Predictive Value of Neutrophil to Lymphocyte Ratio in the Diagnosis of Significant Prostate Cancer at Initial Biopsy: A Comparison with Free Percent Prostate Specific Antigen, Prostate Specific Antigen Density and Primary Circulating Prostate Cells

Document Type: Research Articles

Authors

1 Consultant in Hematology, Department of Medicine, Hospital de Carabineros de Chile, Simón Bolívar 2200, Ñuñoa, Santiago, Chile.

2 Professor Hematology and Head CTC Unit, Faculty of Medicine, University Finis Terrae, Av Pedro de Valdivia, Providencia, Santiago, Chile.

3 Consultant Urologist, Department of Urology, Hospital de Carabineros de Chile, Simón Bolívar, Ñuñoa, Santiago, Chile.

4 Consultant Urologist, Department of Urology, Hospital DIPRECA, Vital Apoquindo 1200, Las Condes, Santiago, Chile.

5 Faculty of Medicine, University Diego Portales, Manuel Rodríguez Sur 415, Santiago, Chile.

6 Physican General Medicine, Department of Medicine, Hospital de Carabineros de Chile, Simón Bolívar, Ñuñoa, Santiago, Chile.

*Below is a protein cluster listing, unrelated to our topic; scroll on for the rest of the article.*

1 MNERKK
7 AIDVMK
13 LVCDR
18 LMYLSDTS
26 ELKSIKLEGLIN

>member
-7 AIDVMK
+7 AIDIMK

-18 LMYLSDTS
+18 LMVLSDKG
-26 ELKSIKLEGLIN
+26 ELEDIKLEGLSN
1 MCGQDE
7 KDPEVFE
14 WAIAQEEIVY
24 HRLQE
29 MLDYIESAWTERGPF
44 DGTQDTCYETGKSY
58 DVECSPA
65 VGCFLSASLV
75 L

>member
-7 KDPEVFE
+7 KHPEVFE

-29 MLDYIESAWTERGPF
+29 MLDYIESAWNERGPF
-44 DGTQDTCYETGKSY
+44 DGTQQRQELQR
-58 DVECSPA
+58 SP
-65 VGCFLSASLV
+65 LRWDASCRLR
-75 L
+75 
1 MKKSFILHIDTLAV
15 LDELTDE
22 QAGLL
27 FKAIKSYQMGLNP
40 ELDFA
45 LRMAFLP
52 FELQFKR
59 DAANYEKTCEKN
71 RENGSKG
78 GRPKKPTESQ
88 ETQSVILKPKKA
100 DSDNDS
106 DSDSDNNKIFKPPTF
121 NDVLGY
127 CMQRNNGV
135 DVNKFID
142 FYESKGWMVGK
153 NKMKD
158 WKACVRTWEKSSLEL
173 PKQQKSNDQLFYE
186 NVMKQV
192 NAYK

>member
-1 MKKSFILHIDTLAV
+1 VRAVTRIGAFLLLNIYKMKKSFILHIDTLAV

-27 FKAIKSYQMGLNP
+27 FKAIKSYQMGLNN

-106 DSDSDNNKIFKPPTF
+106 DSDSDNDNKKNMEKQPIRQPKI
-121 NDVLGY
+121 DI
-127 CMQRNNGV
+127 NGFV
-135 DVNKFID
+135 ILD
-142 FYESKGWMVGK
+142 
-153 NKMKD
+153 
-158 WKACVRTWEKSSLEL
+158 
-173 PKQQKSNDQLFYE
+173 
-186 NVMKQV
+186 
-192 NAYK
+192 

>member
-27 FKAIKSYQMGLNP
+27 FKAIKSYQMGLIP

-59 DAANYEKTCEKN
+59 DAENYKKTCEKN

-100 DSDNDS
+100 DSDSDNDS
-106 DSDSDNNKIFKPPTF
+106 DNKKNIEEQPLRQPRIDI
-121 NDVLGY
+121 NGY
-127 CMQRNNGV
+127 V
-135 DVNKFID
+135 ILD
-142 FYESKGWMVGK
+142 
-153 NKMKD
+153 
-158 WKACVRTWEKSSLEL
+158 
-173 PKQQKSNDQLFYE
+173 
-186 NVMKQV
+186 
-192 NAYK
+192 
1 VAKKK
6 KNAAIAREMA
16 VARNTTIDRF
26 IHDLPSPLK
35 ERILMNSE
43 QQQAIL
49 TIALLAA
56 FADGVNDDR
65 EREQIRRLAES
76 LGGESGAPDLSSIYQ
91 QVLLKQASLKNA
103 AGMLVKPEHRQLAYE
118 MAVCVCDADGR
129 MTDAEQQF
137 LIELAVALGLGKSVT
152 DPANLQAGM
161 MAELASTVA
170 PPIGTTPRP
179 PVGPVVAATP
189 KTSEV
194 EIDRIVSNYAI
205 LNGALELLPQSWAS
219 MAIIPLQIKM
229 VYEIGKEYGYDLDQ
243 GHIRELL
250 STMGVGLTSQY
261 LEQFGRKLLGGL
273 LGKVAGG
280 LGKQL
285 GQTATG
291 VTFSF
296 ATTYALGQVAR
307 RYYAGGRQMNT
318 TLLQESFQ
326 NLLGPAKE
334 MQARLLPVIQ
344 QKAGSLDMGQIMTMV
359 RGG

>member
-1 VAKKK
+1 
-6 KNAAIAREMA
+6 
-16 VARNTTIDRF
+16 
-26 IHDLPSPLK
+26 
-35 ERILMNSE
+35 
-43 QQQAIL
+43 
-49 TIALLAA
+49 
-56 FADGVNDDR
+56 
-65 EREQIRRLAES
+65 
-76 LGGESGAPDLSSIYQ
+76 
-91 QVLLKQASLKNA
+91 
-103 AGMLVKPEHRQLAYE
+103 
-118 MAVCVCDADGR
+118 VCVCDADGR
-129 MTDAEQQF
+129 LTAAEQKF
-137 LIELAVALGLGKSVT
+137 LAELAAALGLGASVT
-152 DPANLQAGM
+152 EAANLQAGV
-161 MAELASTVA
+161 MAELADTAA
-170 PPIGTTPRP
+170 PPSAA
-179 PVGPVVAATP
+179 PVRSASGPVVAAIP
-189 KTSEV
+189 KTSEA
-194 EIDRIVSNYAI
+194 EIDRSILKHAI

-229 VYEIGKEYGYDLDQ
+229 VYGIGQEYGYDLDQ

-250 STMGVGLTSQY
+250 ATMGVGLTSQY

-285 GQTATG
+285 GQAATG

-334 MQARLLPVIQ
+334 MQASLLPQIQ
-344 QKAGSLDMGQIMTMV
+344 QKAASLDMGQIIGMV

7 Consultant Internal Medicine, Department of Medicine, Hospital de Carabineros de Chile, Simón Bolívar 2200, Ñuñoa, Santiago, Chile.

8 Tutor, Faculty of Medicine, University Mayor, San Pio X 2245, Providencia, Santiago, Chile.

Abstract

Introduction: An elevated serum PSA is the only biomarker routinely used in screening for prostate cancer to indicate a prostate biopsy. However, it is not specific for prostate cancer and the neutrophil/lymphocyte ratio has been suggested as an alternative. We present a prospective study of men with an elevated PSA and compare the neutrophil/lymphocyte ratio, free percent PSA, PSA density and the presence of circulating prostate cells to detect clinically significant prostate cancer at first biopsy. Patients and Methods: Prospective study of consecutive men with a PSA 4-10 ng/ml referred for initial prostate biopsy, the results were compared with the neutrophil/lymphocyte ratio, free percent PSA and PSA density. Circulating prostate cells (CPCs) were detected using immunocytochemistry. The blood sample was taken immediately before the prostate biopsy. Results: 1,223 men participated, 38% (467) of whom had prostate cancer detected, of these 322 were clinically significant. The area under the curves were for neutrophil/lymphocyte ratio, free percent PSA, PSA density and CPC detection were 0.570, 0.785, 0,620 and 0.844 respectively. Sensitivity/specificity were 0.388/0.685, 0.419/0.897, 0.598/0.624 and 0.966/0.786 respectively. The neutrophil/lymphocyte ratio did not differentiate between benign and malignant disease. Conclusions: The neutrophil/lymphocyte ratio did not discriminate between benign and malignant prostatic disease in patients with a PSA between 4-10ng/ml.

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